The show must go on
The show must go on - Griffith Hack
|23 April 2012|
|The Australian Federal Court’s recent decision in Singtel Optus Pty Ltd v National Rugby League Investments Pty Ltd (No 2)  FCA 34 will impact on commercial deals entered into by rights holders such as sporting bodies and broadcasters, and also concerns consumers in terms of the way they record live television shows for their own personal use.|
What you need to know
Optus TV Now service
|The TV Now service was launched in July 2011 and allows subscribers to record and watch free-to-air television shows on their computer or mobile phone. On some mobile phone devices, such as the iPhone, it is possible to replay the show on a delay of as little as two minutes while the show is recorded.|
|Since 2007, Telstra has paid the National Rugby League (NRL) for an exclusive licence in relation to NRL matches so that it can provide that content to the public via the internet and mobile phones. The agreement with the NRL is up for renewal in 2012. In 2011, Telstra renewed a similar agreement with the Australian Football League (AFL) which lasts until 2017. The AFL, NRL and Telstra alleged that Optus infringed their copyright because the TV Now service allows copies to be made of the AFL and NRL matches (TV Footage). Optus can essentially provide the same service as Telstra (but for a short delay) and is in direct competition. One of the key reasons why the AFL and NRL want to restrain Optus providing the TV Now service is to preserve the value of their agreements with Telstra.|
Optus has always maintained that the TV Now service, used in accordance with its terms and conditions, does not infringe the copyright of sporting bodies such as the NRL and AFL. It argues that any recordings of the TV Footage are made by subscribers and are for personal use within an exception of theCopyright Act 1968 (Cth) (the Act).
|Justice Rares held that no copyright infringement had occurred. In reaching his decision, the Judge considered the ‘timeshifting’ exception in the Act, which provides that a person does not infringe copyright in a broadcast: “If a person makes a copy of a cinematograph film or sound recording of a broadcast solely for private and domestic use by watching or listening to the material broadcast at a time more convenient than the time when the broadcast is made.”|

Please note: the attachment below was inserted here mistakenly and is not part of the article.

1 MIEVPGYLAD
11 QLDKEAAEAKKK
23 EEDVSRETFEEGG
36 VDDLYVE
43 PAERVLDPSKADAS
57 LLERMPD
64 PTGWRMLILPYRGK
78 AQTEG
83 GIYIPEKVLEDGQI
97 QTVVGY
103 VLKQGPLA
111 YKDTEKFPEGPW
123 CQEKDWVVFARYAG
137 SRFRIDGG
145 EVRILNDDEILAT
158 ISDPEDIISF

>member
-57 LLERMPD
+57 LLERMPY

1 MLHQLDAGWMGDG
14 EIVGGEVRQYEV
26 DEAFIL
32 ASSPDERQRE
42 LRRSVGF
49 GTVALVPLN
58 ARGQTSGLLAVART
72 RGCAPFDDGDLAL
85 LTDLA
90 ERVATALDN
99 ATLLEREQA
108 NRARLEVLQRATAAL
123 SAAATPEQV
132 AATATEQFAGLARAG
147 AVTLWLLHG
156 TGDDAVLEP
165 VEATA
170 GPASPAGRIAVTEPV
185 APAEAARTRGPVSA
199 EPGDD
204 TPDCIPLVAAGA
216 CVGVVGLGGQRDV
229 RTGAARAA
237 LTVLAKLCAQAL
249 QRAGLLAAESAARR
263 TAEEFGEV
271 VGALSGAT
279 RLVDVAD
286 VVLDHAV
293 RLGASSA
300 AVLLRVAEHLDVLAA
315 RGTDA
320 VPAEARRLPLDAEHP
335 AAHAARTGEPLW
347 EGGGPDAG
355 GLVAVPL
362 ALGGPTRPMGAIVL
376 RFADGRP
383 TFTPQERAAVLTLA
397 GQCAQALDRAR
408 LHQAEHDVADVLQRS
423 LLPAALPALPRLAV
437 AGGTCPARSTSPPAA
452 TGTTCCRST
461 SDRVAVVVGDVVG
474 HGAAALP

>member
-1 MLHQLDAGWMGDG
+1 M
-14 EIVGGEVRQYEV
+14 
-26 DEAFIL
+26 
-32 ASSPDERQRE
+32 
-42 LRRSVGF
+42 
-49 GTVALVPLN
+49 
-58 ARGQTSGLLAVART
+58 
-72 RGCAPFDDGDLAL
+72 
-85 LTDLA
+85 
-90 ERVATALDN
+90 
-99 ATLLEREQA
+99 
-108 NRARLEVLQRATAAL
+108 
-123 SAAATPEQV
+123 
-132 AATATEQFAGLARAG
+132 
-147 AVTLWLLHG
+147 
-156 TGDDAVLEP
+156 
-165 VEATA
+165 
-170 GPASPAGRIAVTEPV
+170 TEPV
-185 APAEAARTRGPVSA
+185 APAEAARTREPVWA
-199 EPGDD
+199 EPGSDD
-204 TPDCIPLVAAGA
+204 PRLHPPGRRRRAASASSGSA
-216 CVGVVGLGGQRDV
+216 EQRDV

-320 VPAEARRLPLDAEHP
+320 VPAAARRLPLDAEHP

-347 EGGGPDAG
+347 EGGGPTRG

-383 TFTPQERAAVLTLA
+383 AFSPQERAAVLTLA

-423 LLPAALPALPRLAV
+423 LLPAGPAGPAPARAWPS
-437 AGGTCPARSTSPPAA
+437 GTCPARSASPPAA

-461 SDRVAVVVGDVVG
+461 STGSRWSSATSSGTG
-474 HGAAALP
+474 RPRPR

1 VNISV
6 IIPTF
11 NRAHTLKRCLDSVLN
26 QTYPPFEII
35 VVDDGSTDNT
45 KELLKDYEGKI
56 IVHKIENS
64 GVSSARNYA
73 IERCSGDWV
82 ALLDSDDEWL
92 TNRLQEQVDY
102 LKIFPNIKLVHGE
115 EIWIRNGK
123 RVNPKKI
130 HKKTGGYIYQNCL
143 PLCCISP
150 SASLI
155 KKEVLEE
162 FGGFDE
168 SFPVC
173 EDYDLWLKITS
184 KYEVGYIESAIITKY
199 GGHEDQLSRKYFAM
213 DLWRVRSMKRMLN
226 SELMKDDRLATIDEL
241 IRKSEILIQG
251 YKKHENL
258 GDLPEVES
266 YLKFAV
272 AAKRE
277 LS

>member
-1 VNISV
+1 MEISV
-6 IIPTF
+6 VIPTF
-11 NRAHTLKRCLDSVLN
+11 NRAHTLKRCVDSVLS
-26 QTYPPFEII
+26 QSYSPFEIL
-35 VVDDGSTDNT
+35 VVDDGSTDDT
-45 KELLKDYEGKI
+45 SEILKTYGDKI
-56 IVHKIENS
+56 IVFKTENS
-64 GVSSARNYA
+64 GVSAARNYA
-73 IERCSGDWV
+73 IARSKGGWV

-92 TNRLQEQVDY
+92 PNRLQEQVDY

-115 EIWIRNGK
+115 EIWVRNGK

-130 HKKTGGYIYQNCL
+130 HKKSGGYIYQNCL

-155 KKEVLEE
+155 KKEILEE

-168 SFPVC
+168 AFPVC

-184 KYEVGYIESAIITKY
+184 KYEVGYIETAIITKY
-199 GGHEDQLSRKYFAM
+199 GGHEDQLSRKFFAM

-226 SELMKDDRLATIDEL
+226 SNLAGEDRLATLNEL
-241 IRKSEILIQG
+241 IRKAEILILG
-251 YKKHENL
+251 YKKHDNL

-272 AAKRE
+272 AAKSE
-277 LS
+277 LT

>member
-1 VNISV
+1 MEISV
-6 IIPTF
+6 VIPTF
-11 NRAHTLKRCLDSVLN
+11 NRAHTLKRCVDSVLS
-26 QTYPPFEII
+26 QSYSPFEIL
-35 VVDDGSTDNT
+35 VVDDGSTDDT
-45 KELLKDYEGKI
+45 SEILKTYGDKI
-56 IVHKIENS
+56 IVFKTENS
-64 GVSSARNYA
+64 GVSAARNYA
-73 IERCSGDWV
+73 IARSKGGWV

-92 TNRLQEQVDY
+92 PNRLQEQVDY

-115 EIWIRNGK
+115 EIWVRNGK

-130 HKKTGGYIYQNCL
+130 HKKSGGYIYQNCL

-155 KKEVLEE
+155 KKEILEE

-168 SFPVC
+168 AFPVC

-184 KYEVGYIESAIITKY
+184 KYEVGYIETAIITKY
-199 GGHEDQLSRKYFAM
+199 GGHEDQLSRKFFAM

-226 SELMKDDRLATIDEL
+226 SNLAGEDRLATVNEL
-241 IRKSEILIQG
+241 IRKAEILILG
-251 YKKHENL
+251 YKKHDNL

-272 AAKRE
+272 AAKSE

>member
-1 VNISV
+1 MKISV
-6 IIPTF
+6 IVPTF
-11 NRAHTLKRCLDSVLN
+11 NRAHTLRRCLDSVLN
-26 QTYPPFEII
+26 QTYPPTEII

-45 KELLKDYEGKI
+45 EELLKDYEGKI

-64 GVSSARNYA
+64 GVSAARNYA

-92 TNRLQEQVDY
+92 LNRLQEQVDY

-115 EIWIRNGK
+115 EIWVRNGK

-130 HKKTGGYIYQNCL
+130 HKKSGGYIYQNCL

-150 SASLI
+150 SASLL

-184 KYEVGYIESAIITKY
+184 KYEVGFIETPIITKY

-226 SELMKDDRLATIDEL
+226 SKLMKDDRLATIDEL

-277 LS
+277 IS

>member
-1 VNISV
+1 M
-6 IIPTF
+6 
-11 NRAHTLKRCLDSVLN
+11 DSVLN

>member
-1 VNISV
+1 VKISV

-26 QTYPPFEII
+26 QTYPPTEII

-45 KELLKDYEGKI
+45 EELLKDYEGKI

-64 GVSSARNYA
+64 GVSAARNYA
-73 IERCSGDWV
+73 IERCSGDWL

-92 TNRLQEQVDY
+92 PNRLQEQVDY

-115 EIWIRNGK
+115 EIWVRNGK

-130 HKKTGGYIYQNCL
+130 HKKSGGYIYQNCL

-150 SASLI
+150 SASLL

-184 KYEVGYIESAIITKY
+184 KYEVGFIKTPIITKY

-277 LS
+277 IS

In arriving at his conclusion that no infringement had occurred, the Judge made the following findings:
What can be expected?
|The AFL, NRL and Telstra have appealed the decision of the Judge at first instance.|
The fundamental issue for the AFL and NRL (and any other businesses that rely on sponsorship deals) is that the TV Now
service (or similar technology) could affect a significant part of their revenue chain. Both the AFL and NRL have segmented their copyright in the TV Footage and are able to drive up the revenue through rights deals with broadcasters.
If the Court permits products like the TV Now service to enter the market, this may erode the value of the types of deals previously done and sporting bodies may need to consider alternative avenues to attract revenue from broadcasters or sponsors. Until sporting bodies have considered other revenue models, it may be difficult for them to negotiate and obtain
the same value for their rights deals in the future.
It is clear that in this day and age, technology is a shifting landscape and methods of communicating to consumers are constantly changing. A lesson to be learnt from Telstra’s situation is that parties negotiating with rights holders in the digital space need to consider carefully whether a lengthy term in their agreements, or even a five-year deal, is appropriate in this type of environment.
|Click here to listen to Kellie's BRR Media interview on this case.|
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